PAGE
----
The Trans-Pacific Partnership (TPP) is a proposed trade agreement involving twelve countries: the US, Canada, Mexico, Chile, Peru, Australia, New Zealand, Japan, Malaysia, Vietnam, Singapore, and Brunei. It is currently stalled, on the American side, in Congress.

The agreement aims to strengthen economic ties between member nations, cutting many (although not nearly all) tariffs and increasing trade. There is hope that member nations will build on this by creating policies to even further support increased trade and streamline regulations. The agreement is moving towards creating a more unified market, and has been compared, very roughly, to the EU.

For example, one major provision of the agreement is the reduction of tariffs on agricultural products and industrial goods. Once the deal is ratified, US tariffs on manufactured goods and most farm products will be dropped, both increasing their demand on the world market (yay!), and costing the US government $15 billion over ten years in decreased income (boo!).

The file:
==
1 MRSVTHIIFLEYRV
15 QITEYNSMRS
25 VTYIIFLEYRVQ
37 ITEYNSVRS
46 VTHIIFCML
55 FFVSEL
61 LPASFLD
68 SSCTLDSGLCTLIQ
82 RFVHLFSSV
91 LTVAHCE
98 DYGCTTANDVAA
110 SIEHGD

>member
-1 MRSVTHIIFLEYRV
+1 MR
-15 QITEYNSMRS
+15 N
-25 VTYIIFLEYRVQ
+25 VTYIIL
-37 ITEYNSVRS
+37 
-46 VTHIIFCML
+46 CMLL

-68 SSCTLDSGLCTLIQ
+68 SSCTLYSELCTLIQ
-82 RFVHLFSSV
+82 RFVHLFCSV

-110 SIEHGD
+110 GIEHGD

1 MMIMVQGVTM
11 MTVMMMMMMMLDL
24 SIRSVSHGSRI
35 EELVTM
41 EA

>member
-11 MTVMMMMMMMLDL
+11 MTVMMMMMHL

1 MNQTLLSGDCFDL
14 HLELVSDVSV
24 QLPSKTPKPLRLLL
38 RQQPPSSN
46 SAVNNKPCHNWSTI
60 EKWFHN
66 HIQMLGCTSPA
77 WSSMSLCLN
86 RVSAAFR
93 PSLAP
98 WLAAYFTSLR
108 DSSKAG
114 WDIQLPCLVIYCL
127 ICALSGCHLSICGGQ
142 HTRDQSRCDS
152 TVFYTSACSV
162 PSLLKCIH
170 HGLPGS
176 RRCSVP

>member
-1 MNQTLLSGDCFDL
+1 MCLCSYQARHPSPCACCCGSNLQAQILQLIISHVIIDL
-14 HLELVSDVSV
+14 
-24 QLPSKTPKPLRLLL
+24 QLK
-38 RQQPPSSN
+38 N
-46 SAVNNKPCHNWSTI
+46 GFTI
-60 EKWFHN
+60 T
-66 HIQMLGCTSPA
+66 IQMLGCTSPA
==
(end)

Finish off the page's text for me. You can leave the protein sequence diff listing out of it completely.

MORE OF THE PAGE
Unfortunately, the trade agreement may not survive American politics. Obama and his administration held most of the preliminary talks in secret, and it is now coming to the forefront as he is about to leave office; this is an excellent chance for republicans in Congress to signal that they are not on board with evil, secretive democratic policies.

Moreover, the current election has been extremely pro-protectionism, with both sides claiming that the best way to support American jobs is to discourage trade with the rest of the world (this is a revealed truth, and needs no foundation in economic reality). It is true that the TPP will surely cost many Americans their jobs as markets change, but it is also true that the absolute number of American jobs is much more likely to increase than decrease.

While on the economic side the TPP is mostly a good thing, from the privacy side it may not be. The Electronic Frontier Foundation has been running an informational campaign to raise awareness of some negative provisions, including some that may affect your rights to due process and your privacy rights, along with strengthening of the Digital Millennium Copyright Act.

Unfortunately, the value of the TPP is going to be largely not in its initial passage (if it ever does), but in how well the member states can tweak it to address problems as they arise. Given its history of secretive deals and political controversy it is not likely to be popular, meaning that political viewpoints will easily overshadow true needs. Hopefully our greed will eventually overcome our egos, and we may yet all profit from this.